CAPD: a context-aware, policy-driven framework for secure and resilient IoBT operations





Citation of Original Publication

Sai Sree Laya Chukkapalli, Anupam Joshi, Tim Finin, and Robert F. Erbacher, "CAPD: a context-aware, policy-driven framework for secure and resilient IoBT operations," Proc. SPIE 12113, Artificial Intelligence and Machine Learning for Multi-Domain Operations Applications IV, 121130P (Presented at SPIE Defense + Commercial Sensing: April 05, 2022; Published: 6 June 2022);


This work was written as part of one of the author's official duties as an Employee of the United States Government and is therefore a work of the United States Government. In accordance with 17 U.S.C. 105, no copyright protection is available for such works under U.S. Law.
Public Domain Mark 1.0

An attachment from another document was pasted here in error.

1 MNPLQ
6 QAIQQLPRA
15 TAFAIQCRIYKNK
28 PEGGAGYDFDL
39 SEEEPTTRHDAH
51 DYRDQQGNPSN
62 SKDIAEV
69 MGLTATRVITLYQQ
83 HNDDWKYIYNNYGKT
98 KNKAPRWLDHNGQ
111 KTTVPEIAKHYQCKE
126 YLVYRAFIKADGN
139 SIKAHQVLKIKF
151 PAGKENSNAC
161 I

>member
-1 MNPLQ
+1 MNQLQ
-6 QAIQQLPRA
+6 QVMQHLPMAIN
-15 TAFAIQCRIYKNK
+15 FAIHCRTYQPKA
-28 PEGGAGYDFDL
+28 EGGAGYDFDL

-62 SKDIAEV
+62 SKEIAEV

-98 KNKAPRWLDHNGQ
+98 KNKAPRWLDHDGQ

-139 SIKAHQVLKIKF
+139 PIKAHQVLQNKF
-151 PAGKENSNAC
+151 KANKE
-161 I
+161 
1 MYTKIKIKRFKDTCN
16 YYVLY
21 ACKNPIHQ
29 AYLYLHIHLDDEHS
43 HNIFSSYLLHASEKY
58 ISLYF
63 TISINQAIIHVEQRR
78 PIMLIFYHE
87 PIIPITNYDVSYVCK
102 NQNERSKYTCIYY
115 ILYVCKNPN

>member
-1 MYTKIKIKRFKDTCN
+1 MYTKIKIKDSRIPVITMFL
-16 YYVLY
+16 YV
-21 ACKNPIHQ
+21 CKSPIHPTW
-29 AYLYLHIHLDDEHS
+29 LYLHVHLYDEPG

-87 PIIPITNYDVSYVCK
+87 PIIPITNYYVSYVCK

The Internet of Battlefield Things (IoBT) will advance the operational effectiveness of infantry units. However, this requires autonomous assets such as sensors, drones, combat equipment, and uncrewed vehicles to collaborate, securely share information, and be resilient to adversary attacks in contested multi-domain operations. CAPD addresses this problem by providing a context-aware, policy-driven framework supporting data and knowledge exchange among autonomous entities in a battlespace. We propose an IoBT ontology that facilitates controlled information sharing to enable semantic interoperability between systems. Its key contributions include providing a knowledge graph with a shared semantic schema, integration with background knowledge, efficient mechanisms for enforcing data consistency and drawing inferences, and supporting attribute-based access control. The sensors in the IoBT provide data that create populated knowledge graphs based on the ontology. This paper describes using CAPD to detect and mitigate adversary actions. CAPD enables situational awareness using reasoning over the sensed data and SPARQL queries. For example, adversaries can cause sensor failure or hijacking and disrupt the tactical networks to degrade video surveillance. In such instances, CAPD uses an ontology-based reasoner to see how alternative approaches can still support the mission. Depending on bandwidth availability, the reasoner initiates the creation of a reduced frame rate grayscale video by active transcoding or transmits only still images. This ability to reason over the mission sensed environment, and attack context permits the autonomous IoBT system to exhibit resilience in contested conditions.